Whether or not China is in a bubble, particularly in housing, is a source of great debate… even among your very own Daily Reckoners. Now, even a staff member from inside China’s own central bank has weighed in with a dour opinion.
Li Daokui, of the central bank’s monetary policy committee, has publicly stated to China’s State Council that their nation’s housing market is deeply troubled in way that could cause profoundly negative financial and social outcomes.
From the AFP:
“‘The housing market problem in China is actually much, much more fundamental, much bigger than the housing market problem in the US and UK before your financial crisis,’ said Li Daokui, a member of the bank’s monetary policy committee.
“‘It is more than (just) a bubble problem,’ he told the Financial Times in an interview published Tuesday. The property market in the United States collapsed as too many people were unable to repay their high-risk, or sub-prime mortgages, leading to a credit crunch in which thousands lost their homes and lending dried up…
“…He warned the high cost of housing could hamper future growth by slowing urbanisation. Rising prices were also a potential political flashpoint, especially among younger people who felt locked out of having their own home. ‘When prices go up, many people, especially young people, become very anxious,’ he said. ‘It is a social problem.'”
Chinese authorities have been looking at a variety of avenues to cool the potentially overheating market. A property tax will be tested in key areas like Beijing and Shanghai, and other new restrictions on home sales have been introduced. The real estate market is structured quite differently in China, but a collapse could be just as severe for its financial system, and possibly even worse in terms of social upheaval.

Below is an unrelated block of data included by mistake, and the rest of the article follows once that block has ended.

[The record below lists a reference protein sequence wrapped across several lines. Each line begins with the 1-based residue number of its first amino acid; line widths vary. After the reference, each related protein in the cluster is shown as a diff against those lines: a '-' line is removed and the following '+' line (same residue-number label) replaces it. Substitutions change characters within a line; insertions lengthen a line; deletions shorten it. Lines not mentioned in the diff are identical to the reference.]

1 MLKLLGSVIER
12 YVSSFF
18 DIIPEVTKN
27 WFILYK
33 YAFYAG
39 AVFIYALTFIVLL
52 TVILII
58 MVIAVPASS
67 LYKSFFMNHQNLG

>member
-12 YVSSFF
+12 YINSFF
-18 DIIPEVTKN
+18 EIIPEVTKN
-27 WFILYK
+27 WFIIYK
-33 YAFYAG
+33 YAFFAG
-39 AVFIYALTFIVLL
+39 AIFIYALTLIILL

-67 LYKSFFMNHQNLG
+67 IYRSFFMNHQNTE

You can read more of Daokui’s comments in the AFP reporting on how China’s property woes could be worse than the US downturn.
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Rocky Vega is publisher of Agora Financial International, where he advances the growth of Agora Financial publishing enterprises outside of the US. Previously, he was publisher of The Daily Reckoning, and founding publisher of both UrbanTurf and RFID Update -- which he ran from Brazil, Chile, and Puerto Rico -- as well as associate publisher of FierceFinance. Rocky has an honors MS from the Stockholm School of Economics and an honors BA from Harvard University, where he served on the board of directors for Let?s Go Publications, Harvard Student Agencies, and The Harvard Advocate.
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